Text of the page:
. with the additional variables” 10 .F: “sides” F: “steps” F: “add” F: “nearly there” F: “degrees” F: “total steps” F: “drawn sides” F: “total degrees” G: “…No” G: “… No” G: “… No” G: “… No” G: “… Yes” G: “…Yes” G: “… Yes” G: “… Yes” F: “OK.if heading = 0. so how do we begin after this set up block? Remember that we do not know how many times the sprite will have to start over” G: “…. We start as we have done before. else” F: “But how will set the initial position” G: “OK……forever” F: “Right.

if > 0 and < and ……… Else if =1 ” 11 .if =0 else = 0………….no repeat until = ……….F: “What next? Hint – we have to attempt to draw the figure” G: “………last time we repeated until ” F: “And then?” G: “…….

Don’t forget that if things don’t work the first time.F: “OK let’s try that except to make thing easier to see. 12 . set Scratch to the ‘single step’ mode and follow the program step by step until you realize where It goes wrong”. we will move the sprite to a neutral corner both when we stop and when we are ready to start again.

13 .

. This is not the number which you will learn in geometry class.180” F: ”So what is the size of the inside angle?” G: “……. You can add a new variable = 180 to your script and get the inside angle for all the figures” End of script 14 .. and through how many degrees did we find he would then be turning?” G: ”….180 – the outside angle” F: “What is that in numbers?” G: “…180-120 = 60” F: “That is the angle usually referred to for a triangle with 3 equal sides.he would go back on the first line” F: “Right. you will see that the degrees shown for each turn is 120. what do we see and what is the value of degree?” G: “A straight line and 180 degrees” F: “What does the sprite do at the end of the line?” G: “He turns round and goes back to where he started” F: “Now look at a corner of the triangle and see which way the sprite turned from one side to the next – try it for yourself if it helps. and what would happen if the sprite turned through both one after the other?” G: “……. What is the difference? Before we figure this out let’s set the sides to 2.F: “When you choose 3 sides. Do you see that there are two sizes of turns between the two sides?” G: “……yes……one inside the triangle and one outside” F: “Right.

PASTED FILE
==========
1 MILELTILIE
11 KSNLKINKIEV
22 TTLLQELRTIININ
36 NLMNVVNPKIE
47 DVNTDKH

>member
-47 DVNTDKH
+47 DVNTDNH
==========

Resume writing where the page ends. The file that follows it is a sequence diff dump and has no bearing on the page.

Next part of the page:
Then motion could be added – get the sprite to draw a stick figure which walks across the screen. 15 .Suggestions for follow up Each student should try to create his own version of this project. They should end up with differences from the example which should emphasize the fact that there are many different ways to solve a problem. but it should be emphasized that this should be by means of hints and not by showing exactly how to get to the next stage. using the same technique of trial and error. They can help one another in this exercise. Further related projects would be to modify the as the figures are drawn to see what happens. It would be a good exercise to investigate the reason why all these figures end up where they began without having a gap. This could get progressively more realistic as the confidence of the students develops.

Appendix 1. 16 .

17 .Appendix 2.